I also enjoy setting up shots for the participants – so everyone on the workshop gets great shots. (That, by the way, is one of the main reasons why an instructor is hired to lead a workshop – although I have met one instructor who think he “owns” the shot.) What’s especially rewarding, for me, is when a participant comes up with a variation of a shot that I set up – a shot that I sometimes like better than mine :-)

That is what a workshop is all about, in my mind: sharing, learning, growing – and of course, having a ton of fun in between!

In the trio of images in this post, the bottom shot was setup by Darrell Gulin and Joe Van Os on a workshop on that I co-lead at the Ponderosa Ranch in Oregon. So, it’s my photo, but they sure did help! Thanks, guys!

Never been on a workshop? Here are seven tips that, I hope, will make it a great experience.

1 – Check out the instructor before you leave home. Some instructors actually do workshops with the main goal of getting great shots for themselves, rather than putting the students first. I have seen that happen. Do a Web search on the instructor and check out what others say about him or her.

2 – Pay attention. Sure, focus on the subjects around you, but also pay attention to what is going on around you. For example…. I was helping my students on a workshop in Montana get great photographs of a momma bear (top left) when her cub decided to take a nip out of me (top right). Yikes – I mean, Ouch! I shoulda been paying more attention to what was happing right at my feet. Fortunately, I had my camera ready and got a shot of the nip, as did my friend Rick Booth who took that picture you see here. By the way, as Scott Bourne knows, my, voice was a lot deeper before this photo was taken.

3 – Know your camera. Hey, I’m a Canon guy. I don’t know where to find similar menu features (like custom functions) on a Nikon, Sony, or on a so-and-so camera. Many instructors are in the same boat. So, know you camera thoroughly before you leave home – and don’t leave home w/out your camera’s instruction manual. Likewise, I am a Mac guy. I can’t find stuff on a PC to save my life! So, know your computer, too.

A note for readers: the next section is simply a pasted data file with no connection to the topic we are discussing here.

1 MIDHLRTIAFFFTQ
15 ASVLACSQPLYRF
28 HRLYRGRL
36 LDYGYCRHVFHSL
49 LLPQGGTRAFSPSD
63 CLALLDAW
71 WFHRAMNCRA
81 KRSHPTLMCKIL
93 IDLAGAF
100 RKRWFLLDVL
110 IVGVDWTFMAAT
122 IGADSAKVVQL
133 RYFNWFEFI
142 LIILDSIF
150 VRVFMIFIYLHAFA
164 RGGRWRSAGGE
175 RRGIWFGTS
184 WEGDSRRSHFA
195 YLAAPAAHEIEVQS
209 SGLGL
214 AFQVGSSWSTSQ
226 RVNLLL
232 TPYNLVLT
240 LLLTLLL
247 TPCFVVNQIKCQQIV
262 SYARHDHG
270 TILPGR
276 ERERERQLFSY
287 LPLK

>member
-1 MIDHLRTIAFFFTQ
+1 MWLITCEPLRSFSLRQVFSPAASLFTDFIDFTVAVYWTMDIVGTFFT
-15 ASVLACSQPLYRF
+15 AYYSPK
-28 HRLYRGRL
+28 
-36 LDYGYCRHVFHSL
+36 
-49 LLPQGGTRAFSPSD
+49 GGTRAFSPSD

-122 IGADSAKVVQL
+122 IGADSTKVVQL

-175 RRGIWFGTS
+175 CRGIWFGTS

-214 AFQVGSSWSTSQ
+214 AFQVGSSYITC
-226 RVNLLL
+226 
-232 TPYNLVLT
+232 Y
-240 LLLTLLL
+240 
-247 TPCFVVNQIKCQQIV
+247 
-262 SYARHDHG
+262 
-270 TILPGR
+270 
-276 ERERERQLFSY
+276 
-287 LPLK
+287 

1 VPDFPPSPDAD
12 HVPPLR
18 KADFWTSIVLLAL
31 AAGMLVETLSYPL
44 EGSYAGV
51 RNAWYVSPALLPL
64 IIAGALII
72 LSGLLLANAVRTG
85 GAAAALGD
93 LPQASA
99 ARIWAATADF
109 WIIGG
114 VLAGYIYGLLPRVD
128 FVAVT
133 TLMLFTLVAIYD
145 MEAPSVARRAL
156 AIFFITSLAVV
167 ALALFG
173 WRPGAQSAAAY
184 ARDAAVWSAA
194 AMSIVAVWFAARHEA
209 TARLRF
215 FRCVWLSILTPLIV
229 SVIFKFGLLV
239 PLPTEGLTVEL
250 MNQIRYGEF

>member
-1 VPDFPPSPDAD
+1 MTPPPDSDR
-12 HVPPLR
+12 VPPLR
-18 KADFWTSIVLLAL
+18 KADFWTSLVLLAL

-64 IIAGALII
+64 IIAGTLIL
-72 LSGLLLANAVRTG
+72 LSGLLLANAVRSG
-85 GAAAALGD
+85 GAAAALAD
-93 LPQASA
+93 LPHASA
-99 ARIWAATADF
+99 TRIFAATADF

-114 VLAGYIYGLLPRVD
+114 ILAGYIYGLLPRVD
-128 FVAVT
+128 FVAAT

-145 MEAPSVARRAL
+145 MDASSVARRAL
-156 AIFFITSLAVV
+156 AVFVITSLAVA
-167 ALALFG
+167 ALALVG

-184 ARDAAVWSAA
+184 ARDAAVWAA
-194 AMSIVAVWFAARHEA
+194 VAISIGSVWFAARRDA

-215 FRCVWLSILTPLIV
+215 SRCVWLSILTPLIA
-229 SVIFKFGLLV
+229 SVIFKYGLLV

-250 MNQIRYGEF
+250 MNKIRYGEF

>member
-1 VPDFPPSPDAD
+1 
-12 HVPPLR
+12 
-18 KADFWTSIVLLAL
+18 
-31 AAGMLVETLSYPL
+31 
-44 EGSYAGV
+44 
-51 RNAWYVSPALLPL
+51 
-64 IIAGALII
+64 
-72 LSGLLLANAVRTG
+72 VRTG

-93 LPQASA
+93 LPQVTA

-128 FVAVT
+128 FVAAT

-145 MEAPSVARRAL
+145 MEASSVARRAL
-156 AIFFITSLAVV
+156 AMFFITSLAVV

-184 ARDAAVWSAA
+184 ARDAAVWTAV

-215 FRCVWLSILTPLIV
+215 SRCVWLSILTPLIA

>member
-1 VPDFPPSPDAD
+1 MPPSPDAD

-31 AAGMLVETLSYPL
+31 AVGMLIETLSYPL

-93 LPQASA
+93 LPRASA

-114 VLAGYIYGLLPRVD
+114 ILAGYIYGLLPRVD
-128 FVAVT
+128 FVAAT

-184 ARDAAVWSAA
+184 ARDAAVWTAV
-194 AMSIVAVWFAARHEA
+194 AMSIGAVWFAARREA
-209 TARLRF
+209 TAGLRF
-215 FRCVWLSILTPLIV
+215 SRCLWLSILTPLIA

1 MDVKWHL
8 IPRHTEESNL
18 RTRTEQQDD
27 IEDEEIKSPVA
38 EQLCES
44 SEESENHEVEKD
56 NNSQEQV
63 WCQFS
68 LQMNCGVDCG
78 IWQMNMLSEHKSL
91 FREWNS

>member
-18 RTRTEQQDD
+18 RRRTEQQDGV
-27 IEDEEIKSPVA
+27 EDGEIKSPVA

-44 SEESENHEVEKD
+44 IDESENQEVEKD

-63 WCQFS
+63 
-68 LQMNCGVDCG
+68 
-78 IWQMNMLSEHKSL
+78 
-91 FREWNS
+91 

4 – Be part of the team – Get to know the other workshop participants. You can learn a lot from them no matter how good you are. I always do! They can also learn something from you, which may not even be related to photography. That’s a real fun part of workshops.

5 – Set Goals – Give yourself a few goals. Halfway though the workshop, ask yourself if you have reached those goals. One goal may be to get better at a Photoshop technique; another may be to take great pictures of strangers. The key is to set goals – and to meet them.

6 – Bring back-ups. Hey, it’s not impossible that you may be, for example, shooting by a quarry when you fall in the water and total your top-of-the-line digital SLR and favorite lens. That happened during my 2008 Maine Media Workshop . . . to me! As careful as you are, accidents can happen. Bring back up stuff just in case. . . .

7 – Stay in touch. Don’t leave the workshop without a list of the participants email addresses. Keep in touch for future workshops and to share your images. My guess is that you’ll become good friends with your fellow workshop participants – most of whom share your love for photography and creative expression.

Catch you later . . . hopefully not by a quarry.




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